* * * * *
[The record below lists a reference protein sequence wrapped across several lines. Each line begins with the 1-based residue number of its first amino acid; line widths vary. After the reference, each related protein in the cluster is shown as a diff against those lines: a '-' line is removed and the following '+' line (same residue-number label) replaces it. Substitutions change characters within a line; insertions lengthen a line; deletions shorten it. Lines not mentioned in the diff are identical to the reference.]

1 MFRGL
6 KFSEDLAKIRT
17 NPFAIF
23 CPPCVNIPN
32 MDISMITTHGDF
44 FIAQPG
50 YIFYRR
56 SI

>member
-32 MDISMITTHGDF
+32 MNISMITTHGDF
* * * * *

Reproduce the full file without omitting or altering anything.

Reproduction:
[The record below lists a reference protein sequence wrapped across several lines. Each line begins with the 1-based residue number of its first amino acid; line widths vary. After the reference, each related protein in the cluster is shown as a diff against those lines: a '-' line is removed and the following '+' line (same residue-number label) replaces it. Substitutions change characters within a line; insertions lengthen a line; deletions shorten it. Lines not mentioned in the diff are identical to the reference.]

1 MFRGL
6 KFSEDLAKIRT
17 NPFAIF
23 CPPCVNIPN
32 MDISMITTHGDF
44 FIAQPG
50 YIFYRR
56 SI

>member
-32 MDISMITTHGDF
+32 MNISMITTHGDF